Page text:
Geum Yi

Battling modern day music industry, JiHAE lets passion prevail

October 22, 2015
Photo Credit: Jean Baptiste Mondino

Photo Credit: Jean Baptiste Mondino

By Brian Han

Brooklyn-based South Korean musician JiHAE comes off her latest album “Illusion Of You” already looking forward to her next project – a musical theater piece that will also be released as a record.

When an artist finishes a project, many would think the predominant feeling would be relief or pride, but for Kim it was something else.

“I’m sad,” she told the Korea Times. “I’m sad that it’s finished. It was a really long ongoing battle getting these songs done, but I finally surrendered it.”

Her songs got worked and reworked in studios from Los Angeles to New York which lengthened the process. It’s understandable that by the time they were ready for the public, she was moving on.

Given her history of growing up as the daughter of a South Korean diplomat, her inclination to move on to new places or ideas comes as no surprise. Her family moved often throughout her childhood and beyond, claiming residence in several different countries including Sweden, Nigeria and of course South Korea, where she was born.

Parts of her album would suggest that she’s ready to uproot once again. The opening track speaks directly about her desire to leave.

“Any day now New York City you’ll be my long lost love,” she croons over rhythmically contrasting guitar parts.

She goes on to illustrate associations of “pain and sorrow” with a city that provides a deep connection, and more importantly a place she can call home.

“It can be so draining, because it’s so intense,” she said in an interview with NPR. “I think there’s just way too many souls in a small space. And you feel everyone’s anxieties and stuff. It’s hard to leave it. But I want to stay in love with it, you know?”

Technically speaking, Kim is a South Korean citizen. She speaks fondly with a sense of longing for her home country even though she hasn’t been there in nearly a decade.

“One thing about me is that I am proud of my roots,” she said. “Whenever I see someone or something from South Korea succeed, it makes me happy.”

Now that one of the country’s most visible cultural exports comes in the form of K-pop music, it only seemed fitting to hear her thoughts on the growing popularity of the genre.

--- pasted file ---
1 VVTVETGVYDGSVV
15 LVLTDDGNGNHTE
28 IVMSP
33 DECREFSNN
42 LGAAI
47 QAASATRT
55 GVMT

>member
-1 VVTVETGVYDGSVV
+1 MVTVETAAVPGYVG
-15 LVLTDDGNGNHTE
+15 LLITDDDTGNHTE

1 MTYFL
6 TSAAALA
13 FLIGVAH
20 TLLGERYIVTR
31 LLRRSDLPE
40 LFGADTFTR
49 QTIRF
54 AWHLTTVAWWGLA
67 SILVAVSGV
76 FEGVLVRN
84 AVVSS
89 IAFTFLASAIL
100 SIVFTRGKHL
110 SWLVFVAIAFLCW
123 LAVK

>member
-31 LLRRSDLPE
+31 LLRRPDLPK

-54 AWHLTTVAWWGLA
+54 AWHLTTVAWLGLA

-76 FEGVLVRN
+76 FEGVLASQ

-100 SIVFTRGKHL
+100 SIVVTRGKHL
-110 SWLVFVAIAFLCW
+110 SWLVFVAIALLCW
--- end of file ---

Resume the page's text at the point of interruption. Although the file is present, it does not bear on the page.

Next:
“I’m definitely not up to date on it, but the culture around it focuses a little bit too much on teen stardom,” she said. “I get it. It’s a business. But what about real education on Korean culture, the quality of value systems and all that stuff?”

To be fair, her music has little if no resemblance to K-pop. Instead her low, sultry voice is not something K-pop fans would expect out of an Asian female singer.

But that unique combination makes her image and sound much more impactful.

Along with the vision of executive producer Dave Stewart of the Eurythmics, that voice drives the album from start to finish.

Working with high profile names wasn’t always part of the process though.

JiHAE has built a strong following over the years, but she admits that even so, life is never easy as a musician in the 21st century.

“We’re in a world where everything’s turning to streaming and the norm of what an artist gets per play is 0.003 cents,” she said. “That’s the norm! That’s just ridiculous.”

“You have to do it for the love of it and you can’t have high expectations, expect high income or praise all the time. It’s a tough road.”

Back in 2006 when a deal with a major recording label fell apart for the second time, she contemplated walking away from music for good.

So what kept her motivated? A song. Now after almost 10 years, that song has made it onto her latest album.

“Everything including logic said maybe you shouldn’t be doing this,” she said of pursuing a career in music.” But I still determined that this was it and that song (“Lullaby For The Lonely People”) reminds me it doesn’t really matter.”

“I could live my life and do something that I don’t love to do, to buy something, to have a certain status or a house or a car or the American dream, but that’s not important to me. You have to do it for the love of it. That’s the bottom line.”